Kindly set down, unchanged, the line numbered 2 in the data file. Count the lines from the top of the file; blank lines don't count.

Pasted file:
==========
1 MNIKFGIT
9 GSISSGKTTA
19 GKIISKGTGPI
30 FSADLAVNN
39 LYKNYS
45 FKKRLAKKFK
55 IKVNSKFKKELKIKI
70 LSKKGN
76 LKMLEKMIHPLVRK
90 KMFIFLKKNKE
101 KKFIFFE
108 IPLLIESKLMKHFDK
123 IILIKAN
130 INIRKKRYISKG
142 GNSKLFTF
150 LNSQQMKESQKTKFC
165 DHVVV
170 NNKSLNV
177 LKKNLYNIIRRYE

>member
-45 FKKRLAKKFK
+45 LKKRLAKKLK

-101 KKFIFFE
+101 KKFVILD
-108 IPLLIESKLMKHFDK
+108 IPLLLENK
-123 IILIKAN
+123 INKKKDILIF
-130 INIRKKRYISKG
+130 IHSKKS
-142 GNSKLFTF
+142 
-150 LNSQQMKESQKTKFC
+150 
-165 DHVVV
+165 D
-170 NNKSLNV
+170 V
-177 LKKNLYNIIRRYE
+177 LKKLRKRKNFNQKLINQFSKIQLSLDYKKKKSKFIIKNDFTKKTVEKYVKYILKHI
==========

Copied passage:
9 GSISSGKTTA